15. Etain permalink
    April 1, 2013

    I am so sad, a neighbourhood institution gone. Now it is going to be a Buffalo Wing place, gross!

  16. Gerry Cleary permalink
    April 4, 2013

    As periodic Irish visitors to Brick Lane my wife and I and extended family had some wondeful meals in “Sweet and Spicy”. I always found Omar to be a perfect gentleman and a true professional in his domaine. The original was the best as far as Brick Lane was concerned. This is truely a sad day.

    Gerry Cleary

  17. May 17, 2013

    Yes very sad – we will sorely miss our cantine round the corner!
    Not sure another chicken place is needed, unless perhaps they can guarantee it’s free range chicken and not battery?

  18. Mathew permalink
    June 13, 2013

    Gonna miss you.
    I run bike tours and pass down Brick Lane most days and big up Sweet and Spicy to my customers. One very cold day a couple of months ago my group wanted to stop and eat there but I had forgotten my locks and cables so would have to wait outside while they had a break. No such thing, Omar insisted on clearing some tables to the side and letting me stack the bikes in the café. Thank you Omar. That act summed up what I love about Brick Lane.
    Does anyone know why it closed?

  19. sam permalink
    June 30, 2013

    Really sad to hear it closed, i love the red sauce they sell in their shop. Does anyone
    know whether they closed permanently or have they moved to another address.

  20. Sabeha permalink
    July 9, 2013

    Was shocked one day when I headed down there to pick up a snack and all the shutters were closed…thought nothing of it til I saw the new place!!
    I was truly grief stricken!

  21. Ravi Juneja permalink
    July 9, 2013

    Sad to hear this. Fond reminisces of the 70s for me; dad had a shop in Fashion Street and we used to go into Sweet’n'Spicy on a Sunday for their legendary kebab rolls.

  22. Patrizia permalink
    September 21, 2013

    I just went to brick lane and as always my first thought was to stop
    At sweet and spicy for lunch. But suddenly I found out
    That has closed…I couldn’t believe, it was one of my London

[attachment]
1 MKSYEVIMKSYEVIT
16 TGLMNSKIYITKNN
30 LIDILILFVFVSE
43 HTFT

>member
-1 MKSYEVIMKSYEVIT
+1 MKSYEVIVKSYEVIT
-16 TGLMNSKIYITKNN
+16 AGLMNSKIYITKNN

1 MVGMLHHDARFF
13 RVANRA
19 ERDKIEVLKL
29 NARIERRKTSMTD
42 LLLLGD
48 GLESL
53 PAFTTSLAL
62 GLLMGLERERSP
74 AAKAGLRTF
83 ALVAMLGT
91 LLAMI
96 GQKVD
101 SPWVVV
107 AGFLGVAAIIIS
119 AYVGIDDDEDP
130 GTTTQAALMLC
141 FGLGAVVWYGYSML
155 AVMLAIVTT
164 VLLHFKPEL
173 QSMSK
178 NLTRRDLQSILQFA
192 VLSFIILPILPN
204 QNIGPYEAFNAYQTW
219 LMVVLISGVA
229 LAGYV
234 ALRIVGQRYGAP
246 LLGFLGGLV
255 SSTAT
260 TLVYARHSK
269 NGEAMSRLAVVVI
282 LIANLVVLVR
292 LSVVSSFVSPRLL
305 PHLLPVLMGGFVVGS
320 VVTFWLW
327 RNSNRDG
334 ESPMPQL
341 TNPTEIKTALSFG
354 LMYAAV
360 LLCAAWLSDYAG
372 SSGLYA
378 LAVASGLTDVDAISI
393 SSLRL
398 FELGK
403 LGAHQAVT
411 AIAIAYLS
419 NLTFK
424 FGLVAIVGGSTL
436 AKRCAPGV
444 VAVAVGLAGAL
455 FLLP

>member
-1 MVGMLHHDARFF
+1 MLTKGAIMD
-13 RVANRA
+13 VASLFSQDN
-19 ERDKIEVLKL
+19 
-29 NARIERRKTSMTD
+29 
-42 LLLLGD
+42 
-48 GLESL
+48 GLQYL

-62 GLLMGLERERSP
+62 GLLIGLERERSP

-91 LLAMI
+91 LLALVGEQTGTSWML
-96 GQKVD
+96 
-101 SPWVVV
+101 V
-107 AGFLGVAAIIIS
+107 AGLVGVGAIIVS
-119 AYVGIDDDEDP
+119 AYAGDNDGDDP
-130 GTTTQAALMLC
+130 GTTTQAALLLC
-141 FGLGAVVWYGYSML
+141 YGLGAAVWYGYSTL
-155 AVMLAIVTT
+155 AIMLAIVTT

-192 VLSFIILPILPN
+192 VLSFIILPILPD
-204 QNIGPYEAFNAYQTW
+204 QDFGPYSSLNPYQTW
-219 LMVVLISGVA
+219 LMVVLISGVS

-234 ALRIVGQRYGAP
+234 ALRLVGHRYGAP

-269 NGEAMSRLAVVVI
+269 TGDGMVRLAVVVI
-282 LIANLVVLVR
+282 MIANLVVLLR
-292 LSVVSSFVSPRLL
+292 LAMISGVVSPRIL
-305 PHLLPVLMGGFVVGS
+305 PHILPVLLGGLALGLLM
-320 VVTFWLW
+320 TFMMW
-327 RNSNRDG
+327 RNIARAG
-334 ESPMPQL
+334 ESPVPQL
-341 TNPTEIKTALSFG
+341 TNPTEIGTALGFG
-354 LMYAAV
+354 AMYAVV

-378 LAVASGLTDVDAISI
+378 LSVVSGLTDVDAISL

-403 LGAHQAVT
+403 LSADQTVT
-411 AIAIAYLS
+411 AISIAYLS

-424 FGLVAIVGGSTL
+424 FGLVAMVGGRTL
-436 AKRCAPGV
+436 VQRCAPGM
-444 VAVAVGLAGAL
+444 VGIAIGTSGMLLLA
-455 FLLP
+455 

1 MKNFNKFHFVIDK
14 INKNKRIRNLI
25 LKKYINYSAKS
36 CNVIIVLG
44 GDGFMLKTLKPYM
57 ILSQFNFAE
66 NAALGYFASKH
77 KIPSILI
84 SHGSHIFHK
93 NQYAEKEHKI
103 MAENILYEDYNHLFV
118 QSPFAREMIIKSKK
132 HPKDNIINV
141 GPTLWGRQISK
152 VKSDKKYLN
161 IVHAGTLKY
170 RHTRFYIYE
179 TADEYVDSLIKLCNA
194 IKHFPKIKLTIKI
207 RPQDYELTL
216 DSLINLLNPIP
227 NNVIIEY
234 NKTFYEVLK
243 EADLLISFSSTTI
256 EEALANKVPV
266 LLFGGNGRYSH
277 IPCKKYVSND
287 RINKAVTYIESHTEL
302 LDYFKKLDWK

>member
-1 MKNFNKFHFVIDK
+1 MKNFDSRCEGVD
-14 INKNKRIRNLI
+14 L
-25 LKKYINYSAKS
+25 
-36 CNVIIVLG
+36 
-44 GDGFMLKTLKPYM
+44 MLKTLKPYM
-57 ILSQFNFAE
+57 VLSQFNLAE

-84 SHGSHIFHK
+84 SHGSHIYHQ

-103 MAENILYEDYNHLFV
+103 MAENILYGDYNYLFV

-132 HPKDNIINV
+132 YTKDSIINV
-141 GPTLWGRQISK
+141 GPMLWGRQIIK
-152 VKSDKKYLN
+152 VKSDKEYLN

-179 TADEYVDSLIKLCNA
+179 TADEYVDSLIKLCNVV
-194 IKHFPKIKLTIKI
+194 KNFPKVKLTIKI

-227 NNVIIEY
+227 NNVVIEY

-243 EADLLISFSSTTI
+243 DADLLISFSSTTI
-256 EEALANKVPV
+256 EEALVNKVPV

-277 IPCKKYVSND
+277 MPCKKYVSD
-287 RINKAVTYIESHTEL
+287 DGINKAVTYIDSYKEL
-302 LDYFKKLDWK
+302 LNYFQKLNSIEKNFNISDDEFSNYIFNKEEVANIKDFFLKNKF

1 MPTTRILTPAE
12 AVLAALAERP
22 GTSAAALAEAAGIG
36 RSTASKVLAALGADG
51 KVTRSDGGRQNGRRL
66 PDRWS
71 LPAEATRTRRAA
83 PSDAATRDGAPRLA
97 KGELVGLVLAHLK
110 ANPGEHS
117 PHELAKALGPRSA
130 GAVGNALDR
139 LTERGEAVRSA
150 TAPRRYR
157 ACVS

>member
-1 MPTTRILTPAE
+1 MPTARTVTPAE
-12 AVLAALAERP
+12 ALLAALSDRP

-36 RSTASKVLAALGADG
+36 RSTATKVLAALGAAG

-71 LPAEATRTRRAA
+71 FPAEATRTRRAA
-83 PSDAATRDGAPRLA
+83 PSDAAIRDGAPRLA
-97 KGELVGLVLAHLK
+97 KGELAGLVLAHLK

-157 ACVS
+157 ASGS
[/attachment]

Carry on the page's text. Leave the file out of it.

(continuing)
Landmark. I want to thanks Omar for the amazing
    Food that he served us since 1969. We will miss you
    A lot.

  23. Sambal permalink
    September 26, 2013

    I never had the opportunity to eat here but it would seem that I missed out on a gem. Sad to hear of your closing. Good luck to you all!

  24. Dolma permalink
    October 2, 2013

    I used to work around the corner from Sweet and Spicy, and would pop in for lunch on a regular basis. With so much choice on Brick Lane, Sweet and Spicy was the real deal! The food was delicious and authentic. It felt like eating something home made with love. I moved offices and had not been back for a few years, but a craving overtook me yesterday, a Tuesday, which from memory was ‘Matar Paneer’ day, so I headed out of my way to Chicksand street, and to my horror was confronted by a Buffalo wings shop…what had happened? how could the best restaurant in Brick Lane have gone? I’m gonna miss you Sweet and Spicy. So happy to have had so many great meals though…

  25. October 29, 2013

    Sad loss!
    the artwork of Lahori wrestlers were just brilliant!
    Will miss you!
    : (

  26. mark ashdown permalink
    November 6, 2013

    always fond memories of the old boy who owned sweet and spicey, my wife junette and my kids dan and stevie marie were really sad to hear that the best curry house was no more. my favorites were kurai spicey dry lamb with pilau rice with small side orders of dahl or saag paneer, two purees and served with chutney and salad. and i always had to be awkward and ask for chopped coriander which was never a problem. Junette raved about the chicken curry has did stevie marie, dan was like me and never ventured further than a kurai i had 20 years of great food and service and never once was i not satisfied. So i’m pretty sad to see the end of my saturday or sunday morning curry pilgrimige to brick lane.